User Story:


Looking at this task breakdown, it felt like a sequential process steps defined as tasks for a story. I also noticed that every story had the same task break down with different effort estimates. I was looking at their done criteria of a story. I could not really relate their Definition of Done (DoD) and their task break down. Immediately, I asked one of the team members, “How do you make sure that you complete every task listed in the DoD? “  He stared at me with a confused smile, and said “We just do it! Sometimes there were tasks, we forget few of them and will get them done in the next sprint!”

Ah! Here is the catch…

I see that the task break down of the team just reflects a sequential process and doesn’t convey anything meaningful about what is happening with that story! Moreover, the task “Coding” doesn’t convey how much portion of coding completed for a specific story.

I also found a similar pattern of task splitting with other team’s sprint backlog too!

Somehow, I find that many teams are struggling to do an effective task down of a user story!

A task is a piece of activity that is required to get a story done

Here are some effective tips for breaking down a user story into tasks.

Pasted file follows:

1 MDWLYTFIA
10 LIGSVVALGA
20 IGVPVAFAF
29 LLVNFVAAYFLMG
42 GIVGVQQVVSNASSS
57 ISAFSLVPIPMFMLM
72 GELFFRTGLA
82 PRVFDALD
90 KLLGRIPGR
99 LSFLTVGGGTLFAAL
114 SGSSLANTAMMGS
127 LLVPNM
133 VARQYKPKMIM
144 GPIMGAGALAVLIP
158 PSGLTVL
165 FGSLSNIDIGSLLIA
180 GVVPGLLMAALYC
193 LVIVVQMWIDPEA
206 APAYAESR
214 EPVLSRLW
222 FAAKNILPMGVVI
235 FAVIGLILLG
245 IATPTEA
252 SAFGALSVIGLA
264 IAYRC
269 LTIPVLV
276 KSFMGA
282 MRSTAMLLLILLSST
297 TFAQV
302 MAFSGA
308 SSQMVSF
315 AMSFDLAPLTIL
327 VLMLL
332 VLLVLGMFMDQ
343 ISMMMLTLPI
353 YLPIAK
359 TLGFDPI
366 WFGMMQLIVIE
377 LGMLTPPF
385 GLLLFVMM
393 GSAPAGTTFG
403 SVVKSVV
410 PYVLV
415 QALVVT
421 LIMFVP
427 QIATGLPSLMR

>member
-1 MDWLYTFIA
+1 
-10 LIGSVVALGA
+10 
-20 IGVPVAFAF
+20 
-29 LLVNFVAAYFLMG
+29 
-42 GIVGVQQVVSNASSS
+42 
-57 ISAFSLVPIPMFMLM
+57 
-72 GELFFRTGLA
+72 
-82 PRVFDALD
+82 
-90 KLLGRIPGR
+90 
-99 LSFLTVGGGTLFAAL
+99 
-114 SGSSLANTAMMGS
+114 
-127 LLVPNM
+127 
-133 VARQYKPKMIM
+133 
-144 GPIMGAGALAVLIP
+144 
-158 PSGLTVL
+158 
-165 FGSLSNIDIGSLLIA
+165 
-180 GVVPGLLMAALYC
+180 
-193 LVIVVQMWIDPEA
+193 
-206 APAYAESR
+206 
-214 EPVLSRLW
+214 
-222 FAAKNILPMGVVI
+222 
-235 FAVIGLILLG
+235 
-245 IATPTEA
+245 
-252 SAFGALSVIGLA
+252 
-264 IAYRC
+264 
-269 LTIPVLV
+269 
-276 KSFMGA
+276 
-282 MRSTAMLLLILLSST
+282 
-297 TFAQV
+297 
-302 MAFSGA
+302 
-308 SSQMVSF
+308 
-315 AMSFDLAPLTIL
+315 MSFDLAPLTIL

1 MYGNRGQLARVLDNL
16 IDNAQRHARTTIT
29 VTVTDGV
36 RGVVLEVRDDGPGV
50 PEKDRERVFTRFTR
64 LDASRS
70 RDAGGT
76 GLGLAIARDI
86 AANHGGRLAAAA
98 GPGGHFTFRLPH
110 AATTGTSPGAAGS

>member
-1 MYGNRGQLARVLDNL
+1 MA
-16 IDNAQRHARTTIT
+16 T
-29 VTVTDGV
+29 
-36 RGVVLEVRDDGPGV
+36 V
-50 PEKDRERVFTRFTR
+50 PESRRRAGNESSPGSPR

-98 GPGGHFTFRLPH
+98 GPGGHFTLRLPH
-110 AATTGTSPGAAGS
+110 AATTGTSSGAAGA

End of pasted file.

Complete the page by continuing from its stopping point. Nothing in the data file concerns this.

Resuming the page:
1.  Create Meaningful tasks

Describe the tasks in such a way that they convey the actual intent. For example, instead of saying Coding, describe the tasks as  “Develop the login class”, “Develop the scripting part for login functionality”, “Develop the password encryption for the login functionality”, “Create user table and save the login data to DB” etc.. Such tasks are more meaningful rather than just saying coding and testing.

2.  Use the Definition of Done as a checklist

Let us see what a DOD is very quickly.  The DOD defines the completeness criteria of a story. It includes all items that have to be completed to claim that the story is done by the development team. A simple example:

  • Acceptance criteria is verified during testing
  • Coding tasks completed.
  • Exploratory Testing completed and signed.
  • Regression test reviewed and passed.
  • Unit testing – written and passed.
  • Code reviews conducted.
  • Defects are in an “acceptable” state to the Product Owner.
  • User story accepted by the product owner.
  • Regression tests run and passed
  • Smoke / automation tests run (if applicable)
  • Check for memory leaks
  • Automated unit tests are checked in
 Now how do you ensure that all items of DOD are done by the team? One way is to use the DOD as a checklist to come up with tasks for the user story so that the team can take each one of them and complete without forgetting.

3.  Create tasks that are right sized

Another syndrome I have seen is tasks which are very small, broken down to a minute level like, 10 min, 30 min, 5 min tasks, for example: Write Accept User Name Password, Validate Login, and Give Error Messages. Breaking the user stories with too many details is an overhead. What is the ideal size of the tasks?